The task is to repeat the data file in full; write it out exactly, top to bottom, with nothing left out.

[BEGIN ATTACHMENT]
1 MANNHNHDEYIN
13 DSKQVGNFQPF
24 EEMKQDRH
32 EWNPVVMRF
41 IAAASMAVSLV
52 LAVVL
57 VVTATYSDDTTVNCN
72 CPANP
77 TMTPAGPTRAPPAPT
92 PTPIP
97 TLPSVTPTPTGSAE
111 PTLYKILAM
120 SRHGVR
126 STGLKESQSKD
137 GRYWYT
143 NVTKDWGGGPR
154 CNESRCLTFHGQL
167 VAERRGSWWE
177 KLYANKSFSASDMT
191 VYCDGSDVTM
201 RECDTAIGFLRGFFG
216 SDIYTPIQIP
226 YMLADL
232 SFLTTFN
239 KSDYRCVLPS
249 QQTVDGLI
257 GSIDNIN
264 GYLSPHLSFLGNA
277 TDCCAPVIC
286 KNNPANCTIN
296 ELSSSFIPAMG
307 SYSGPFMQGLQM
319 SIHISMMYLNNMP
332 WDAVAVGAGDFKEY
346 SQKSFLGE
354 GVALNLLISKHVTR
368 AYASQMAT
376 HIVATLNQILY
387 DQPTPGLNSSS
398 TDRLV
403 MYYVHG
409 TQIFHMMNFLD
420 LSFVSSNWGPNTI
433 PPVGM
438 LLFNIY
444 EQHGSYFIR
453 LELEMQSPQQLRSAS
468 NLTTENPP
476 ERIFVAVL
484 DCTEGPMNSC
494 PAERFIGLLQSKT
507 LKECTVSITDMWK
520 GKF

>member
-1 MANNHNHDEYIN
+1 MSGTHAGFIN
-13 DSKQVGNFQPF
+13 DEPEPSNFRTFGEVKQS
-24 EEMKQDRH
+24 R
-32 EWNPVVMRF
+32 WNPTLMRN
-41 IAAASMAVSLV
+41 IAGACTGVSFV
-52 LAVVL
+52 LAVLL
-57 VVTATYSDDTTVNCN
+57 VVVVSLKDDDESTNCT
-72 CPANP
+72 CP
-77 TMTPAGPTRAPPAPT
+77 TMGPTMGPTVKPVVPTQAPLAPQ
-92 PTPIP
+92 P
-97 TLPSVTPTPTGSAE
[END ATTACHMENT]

1 MANNHNHDEYIN
13 DSKQVGNFQPF
24 EEMKQDRH
32 EWNPVVMRF
41 IAAASMAVSLV
52 LAVVL
57 VVTATYSDDTTVNCN
72 CPANP
77 TMTPAGPTRAPPAPT
92 PTPIP
97 TLPSVTPTPTGSAE
111 PTLYKILAM
120 SRHGVR
126 STGLKESQSKD
137 GRYWYT
143 NVTKDWGGGPR
154 CNESRCLTFHGQL
167 VAERRGSWWE
177 KLYANKSFSASDMT
191 VYCDGSDVTM
201 RECDTAIGFLRGFFG
216 SDIYTPIQIP
226 YMLADL
232 SFLTTFN
239 KSDYRCVLPS
249 QQTVDGLI
257 GSIDNIN
264 GYLSPHLSFLGNA
277 TDCCAPVIC
286 KNNPANCTIN
296 ELSSSFIPAMG
307 SYSGPFMQGLQM
319 SIHISMMYLNNMP
332 WDAVAVGAGDFKEY
346 SQKSFLGE
354 GVALNLLISKHVTR
368 AYASQMAT
376 HIVATLNQILY
387 DQPTPGLNSSS
398 TDRLV
403 MYYVHG
409 TQIFHMMNFLD
420 LSFVSSNWGPNTI
433 PPVGM
438 LLFNIY
444 EQHGSYFIR
453 LELEMQSPQQLRSAS
468 NLTTENPP
476 ERIFVAVL
484 DCTEGPMNSC
494 PAERFIGLLQSKT
507 LKECTVSITDMWK
520 GKF

>member
-1 MANNHNHDEYIN
+1 MSGTHAGFIN
-13 DSKQVGNFQPF
+13 DEPEPSNFRTFGEVKQS
-24 EEMKQDRH
+24 R
-32 EWNPVVMRF
+32 WNPTLMRN
-41 IAAASMAVSLV
+41 IAGACTGVSFV
-52 LAVVL
+52 LAVLL
-57 VVTATYSDDTTVNCN
+57 VVVVSLKDDDESTNCT
-72 CPANP
+72 CP
-77 TMTPAGPTRAPPAPT
+77 TMGPTMGPTVKPVVPTQAPLAPQ
-92 PTPIP
+92 P
-97 TLPSVTPTPTGSAE